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Author’s note: This review contains spoilers of the 2014 film How To Train Your Dragon 2 by DreamWorks Animation. If you haven’t watched the film, go ahead and do that before reading this review. And shame on you, for not having watched such an amazing film.
When a good friend of mine first recommended to me the How To Train Your Dragon films, I was sceptical. I hadn’t seen an animated film in ages, and thus had the usual expectations of said genre. But, when I watched the first film of the franchise, I was left mouth agape. How could something possibly top that magnificent piece of storytelling? Enter How To Train Your Dragon 2, written and directed by the amazing Dean DeBlois and published by DreamWorks Animation.
A daring story accompanied by talented actors
HTTYD 2 as a film is deeper and more daring than the first instalment of the franchise. Where the first film touched on the power of friendship and perseverance, this one delves deep into abandonment, death and overcoming obstacles. However, HTTYD 2 does this in an elegant, family-friendly yet deep way that makes it a film for all ages. The team definitely caters to the older public as well, but they still leave headroom for a younger audience, expanding their target audience in a daring but successful way. Throughout the film, the balance between action and calmness is stable and proper, although I would have preferred some extension to character exposition and development — my example here would be Valka’s (Cate Blanchett) story; why did she not return to Hiccup (Jay Baruchel) and Stoick (Gerard Butler) in twenty years, after having been kidnapped by the dragons? This might, however, be something the team is saving for the third instalment of the franchise, scheduled for release June 9th 2017, so I’ll cut them some slack. But do not screw it up two and a half years from now, DeBlois…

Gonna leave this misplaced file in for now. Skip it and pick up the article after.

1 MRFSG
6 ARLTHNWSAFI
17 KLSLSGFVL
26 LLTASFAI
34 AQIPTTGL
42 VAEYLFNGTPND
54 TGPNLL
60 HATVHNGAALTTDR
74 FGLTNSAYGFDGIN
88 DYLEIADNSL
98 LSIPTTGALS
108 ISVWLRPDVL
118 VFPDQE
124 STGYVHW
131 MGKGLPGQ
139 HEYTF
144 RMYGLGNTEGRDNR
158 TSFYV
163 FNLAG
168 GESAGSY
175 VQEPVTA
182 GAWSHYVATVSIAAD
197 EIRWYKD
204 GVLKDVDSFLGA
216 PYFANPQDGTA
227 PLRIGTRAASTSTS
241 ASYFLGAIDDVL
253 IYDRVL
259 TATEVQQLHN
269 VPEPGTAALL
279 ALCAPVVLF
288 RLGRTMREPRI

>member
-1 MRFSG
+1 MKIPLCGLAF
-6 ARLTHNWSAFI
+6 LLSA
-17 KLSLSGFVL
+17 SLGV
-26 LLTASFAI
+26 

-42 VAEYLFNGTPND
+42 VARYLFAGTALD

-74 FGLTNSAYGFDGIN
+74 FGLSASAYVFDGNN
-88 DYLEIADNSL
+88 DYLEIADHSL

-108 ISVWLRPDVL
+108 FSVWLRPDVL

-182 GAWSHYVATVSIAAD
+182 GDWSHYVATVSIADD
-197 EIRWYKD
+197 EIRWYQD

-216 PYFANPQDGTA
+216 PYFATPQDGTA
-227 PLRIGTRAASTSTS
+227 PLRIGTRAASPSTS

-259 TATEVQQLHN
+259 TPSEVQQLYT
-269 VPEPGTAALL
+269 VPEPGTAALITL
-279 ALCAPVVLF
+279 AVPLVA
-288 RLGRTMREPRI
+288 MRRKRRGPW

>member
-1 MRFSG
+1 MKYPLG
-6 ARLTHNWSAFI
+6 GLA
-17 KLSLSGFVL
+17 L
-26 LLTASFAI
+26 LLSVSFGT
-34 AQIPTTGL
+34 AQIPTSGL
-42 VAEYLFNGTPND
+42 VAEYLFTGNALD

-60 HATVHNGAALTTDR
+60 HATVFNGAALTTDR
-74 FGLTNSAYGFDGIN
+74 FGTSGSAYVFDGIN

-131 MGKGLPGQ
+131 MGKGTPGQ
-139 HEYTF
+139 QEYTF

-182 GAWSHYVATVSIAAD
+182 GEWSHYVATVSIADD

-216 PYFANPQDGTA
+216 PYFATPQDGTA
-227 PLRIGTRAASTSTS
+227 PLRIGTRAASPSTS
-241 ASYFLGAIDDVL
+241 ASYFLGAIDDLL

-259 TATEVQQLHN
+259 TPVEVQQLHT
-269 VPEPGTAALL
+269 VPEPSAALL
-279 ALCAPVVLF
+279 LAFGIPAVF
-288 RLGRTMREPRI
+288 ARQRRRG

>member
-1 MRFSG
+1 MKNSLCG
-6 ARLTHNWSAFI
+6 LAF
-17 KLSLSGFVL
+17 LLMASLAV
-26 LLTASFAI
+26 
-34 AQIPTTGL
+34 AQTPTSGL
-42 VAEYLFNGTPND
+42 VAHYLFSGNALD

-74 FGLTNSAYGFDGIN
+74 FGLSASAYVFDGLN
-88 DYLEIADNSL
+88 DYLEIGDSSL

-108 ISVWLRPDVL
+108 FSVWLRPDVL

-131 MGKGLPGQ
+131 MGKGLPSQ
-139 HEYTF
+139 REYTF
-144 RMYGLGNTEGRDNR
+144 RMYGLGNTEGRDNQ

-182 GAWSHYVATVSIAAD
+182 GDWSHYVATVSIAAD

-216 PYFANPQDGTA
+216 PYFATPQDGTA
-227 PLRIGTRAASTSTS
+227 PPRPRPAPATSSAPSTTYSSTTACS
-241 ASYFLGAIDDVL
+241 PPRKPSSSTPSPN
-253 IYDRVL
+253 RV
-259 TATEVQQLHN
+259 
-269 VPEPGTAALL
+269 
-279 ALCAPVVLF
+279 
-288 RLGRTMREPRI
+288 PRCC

The pure emotions portrayed in this scene are why it’s one of the few scenes /…/ where I’ve shed a couple tears of compassion and empathy.
As always, the voice actors delivered a great performance, adding immensely to the characters’ believability. Jay Baruchel did an amazing job in portraying Hiccup, catching those simple mannerisms and details so very Hiccupesque. Whether it’s the prowess of the screenwriting team or the actors, the characters of How To Train Your Dragon 2 feel natural and realistic — the dialogue isn’t overtly polished and rich in finesse, there are human-like stutters here and there, and their portrayal of emotions catch the complexity of human emotions. Here, I would like to single out Hiccup’s speech at his father’s pyre — the way Hiccup neither wallows in grief nor is overly stoic adds to the character’s believability and, if matched with his personality, authority. The tiny loss of words here and there, the shivers in his voice as he softly parts with his father, the body language — all these feel incredibly natural and down-to-earth. The pure emotions portrayed in this scene are why it’s one of the few scenes in film history where I’ve shed a couple tears of compassion and empathy.
Out-of-this-world visual quality and innovative scoring